Category Archives: Elder Law

THEY ARE MY PARENTS – why am I asked to leave the room?

It is quite common in the practice of elder law for adult children to make the initial contact with the law firm and come in for consultations with their parents. As attorneys we always need to be cautious of our relationship with our clients. We must first identify who will be our client, the parent… Read More »


As we age and develop the need for assistance with our activities of daily living (ADL’s), which are generally defined as eating, bathing, dressing, toileting, transferring (walking) and continence, we have options on how to meet those needs. Some of those options are: Homecare: Remain in your home and bring care into your home either… Read More »


After having completed your estate planning documents including a Power of Attorney (POA), Appointment of Healthcare Representative (HCR), Designation of Conservator (DC), Living Will, also called Advance Directive (AD) and your Last Will and Testament, who do you tell or give copies of it to? First, this is a subjective question. The answer is whomever… Read More »


For twenty five years I have been preparing estate planning documents for clients which documents usually include an Advanced Directive (AD) (also known as Living Will). An AD, in short, is a simple statement that says if there is no longer any medical help for me, then I want to be allowed to die a… Read More »

PROBATE COURT – PART 3: Conservators

A Conservator is a person appointed by a Probate Court to oversee medical and/or financial affairs of an adult. There are two types of conservatorships, voluntary and involuntary and then there are two distinct roles of a conservator, Conservator of the Person and Conservator of the Estate. A Conservator of the Person is a person… Read More »

PROBATE COURT – PART 2: Decedent’s Estates

The most common interaction with a Probate Court most people experience is when someone dies. If a person dies and has his or her name on an asset, with or without someone else’s name on that same asset, then papers need to be filed with the Probate Court to remove the decedent’s name and properly… Read More »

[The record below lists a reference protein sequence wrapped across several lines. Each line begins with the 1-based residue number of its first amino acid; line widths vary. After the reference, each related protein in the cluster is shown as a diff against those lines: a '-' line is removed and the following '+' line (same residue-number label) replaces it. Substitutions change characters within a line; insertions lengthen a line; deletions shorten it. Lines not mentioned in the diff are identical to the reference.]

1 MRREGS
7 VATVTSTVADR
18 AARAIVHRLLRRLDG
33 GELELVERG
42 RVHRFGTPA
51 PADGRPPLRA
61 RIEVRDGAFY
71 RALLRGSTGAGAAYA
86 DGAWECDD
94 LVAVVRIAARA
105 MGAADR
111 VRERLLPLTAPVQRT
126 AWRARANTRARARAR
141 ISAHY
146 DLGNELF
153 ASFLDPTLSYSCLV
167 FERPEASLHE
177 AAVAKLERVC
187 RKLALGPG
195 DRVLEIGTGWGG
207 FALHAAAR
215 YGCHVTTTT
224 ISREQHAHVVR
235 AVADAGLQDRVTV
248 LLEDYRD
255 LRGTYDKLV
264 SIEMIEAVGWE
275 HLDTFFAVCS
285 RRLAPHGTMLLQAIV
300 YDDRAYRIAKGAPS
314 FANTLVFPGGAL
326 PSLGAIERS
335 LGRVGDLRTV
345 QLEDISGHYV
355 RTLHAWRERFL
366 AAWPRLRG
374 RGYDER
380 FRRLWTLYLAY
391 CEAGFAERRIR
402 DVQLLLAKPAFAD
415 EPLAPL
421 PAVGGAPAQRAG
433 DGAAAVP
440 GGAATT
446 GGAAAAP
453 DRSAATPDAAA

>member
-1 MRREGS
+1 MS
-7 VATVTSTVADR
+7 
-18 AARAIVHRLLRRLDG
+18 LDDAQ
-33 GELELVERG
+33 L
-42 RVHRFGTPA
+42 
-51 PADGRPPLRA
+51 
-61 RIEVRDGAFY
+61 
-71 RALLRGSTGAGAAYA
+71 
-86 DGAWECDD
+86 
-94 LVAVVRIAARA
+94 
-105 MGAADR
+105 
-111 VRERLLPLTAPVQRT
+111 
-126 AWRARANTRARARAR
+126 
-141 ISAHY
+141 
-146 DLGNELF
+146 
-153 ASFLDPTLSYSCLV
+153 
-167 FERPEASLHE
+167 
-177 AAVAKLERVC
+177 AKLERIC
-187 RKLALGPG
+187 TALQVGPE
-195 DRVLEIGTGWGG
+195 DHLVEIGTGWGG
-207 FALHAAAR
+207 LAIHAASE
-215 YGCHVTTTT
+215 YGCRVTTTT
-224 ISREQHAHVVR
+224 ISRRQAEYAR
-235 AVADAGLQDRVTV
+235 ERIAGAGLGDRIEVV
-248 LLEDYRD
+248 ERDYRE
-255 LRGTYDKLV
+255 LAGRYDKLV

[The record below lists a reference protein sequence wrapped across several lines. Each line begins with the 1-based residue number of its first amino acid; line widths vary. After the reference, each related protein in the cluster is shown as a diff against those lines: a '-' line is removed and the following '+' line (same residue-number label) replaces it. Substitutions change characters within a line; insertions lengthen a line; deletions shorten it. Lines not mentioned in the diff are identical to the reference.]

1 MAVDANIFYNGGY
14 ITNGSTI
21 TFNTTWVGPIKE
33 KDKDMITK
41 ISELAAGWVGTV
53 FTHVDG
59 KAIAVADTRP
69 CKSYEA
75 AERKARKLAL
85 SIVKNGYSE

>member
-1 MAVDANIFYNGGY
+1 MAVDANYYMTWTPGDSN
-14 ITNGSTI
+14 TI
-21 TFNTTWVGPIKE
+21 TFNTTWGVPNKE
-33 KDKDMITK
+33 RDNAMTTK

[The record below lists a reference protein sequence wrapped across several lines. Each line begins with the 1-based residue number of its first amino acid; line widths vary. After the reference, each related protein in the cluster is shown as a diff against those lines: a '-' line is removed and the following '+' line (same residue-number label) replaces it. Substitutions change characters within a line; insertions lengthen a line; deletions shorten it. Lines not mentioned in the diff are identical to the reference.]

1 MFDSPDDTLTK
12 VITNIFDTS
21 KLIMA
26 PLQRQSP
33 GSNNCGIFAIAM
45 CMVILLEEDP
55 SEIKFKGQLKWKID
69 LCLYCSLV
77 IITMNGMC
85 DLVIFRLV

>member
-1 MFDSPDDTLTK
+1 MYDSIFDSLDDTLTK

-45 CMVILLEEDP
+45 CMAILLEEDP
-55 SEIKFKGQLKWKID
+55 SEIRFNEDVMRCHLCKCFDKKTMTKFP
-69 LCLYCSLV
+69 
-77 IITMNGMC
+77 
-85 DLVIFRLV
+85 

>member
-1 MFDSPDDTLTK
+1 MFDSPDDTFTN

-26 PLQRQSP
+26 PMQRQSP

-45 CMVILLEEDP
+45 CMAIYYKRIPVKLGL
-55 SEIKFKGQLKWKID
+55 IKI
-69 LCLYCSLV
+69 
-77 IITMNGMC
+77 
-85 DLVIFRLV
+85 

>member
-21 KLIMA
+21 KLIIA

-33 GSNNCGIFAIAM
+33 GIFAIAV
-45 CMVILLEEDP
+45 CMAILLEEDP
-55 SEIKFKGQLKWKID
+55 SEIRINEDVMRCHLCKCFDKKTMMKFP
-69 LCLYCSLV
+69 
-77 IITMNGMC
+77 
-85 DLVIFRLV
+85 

The Probate Court system is a state law derivative of the judicial system designed to be user friendly for the non-attorney because of the broad range of sensitive matters it handles including, but not limited to children custody, child neglect, termination of parental rights and re-unification of parents to children, adoption; conservatorships and guardianships of… Read More »


DO YOU SUSPECT AN ELDER IS AT RISK OF ABUSE, NEGLECT OR EXPLOITATION? There may be times when you suspect an elderly person is being abused, exploited or neglected; what do you do? Under Connecticut law, services are available to protect that person through Elderly Protective Services which is administered by the Department of Social… Read More »

CARE CONTRACTS: Paying Children for Caring for their Parents

A Care Contract is a valid agreement, preferably in writing, between a person, usually Mom or Dad who may need Medicaid(Title XIX )in the foreseeable future and others, usually children, who will provide the care.  The contract generally provides that Mom, for example, is going to need some assistance due to a decline in health. … Read More »


Before discussing the legal practice known as “elder law”, it is useful to define what is meant by the word “elder.” In the legal sense, the definition depends on the specific area of law in which the term is being used.  For example, for purposes of age discrimination, you must be at least 40. To… Read More »


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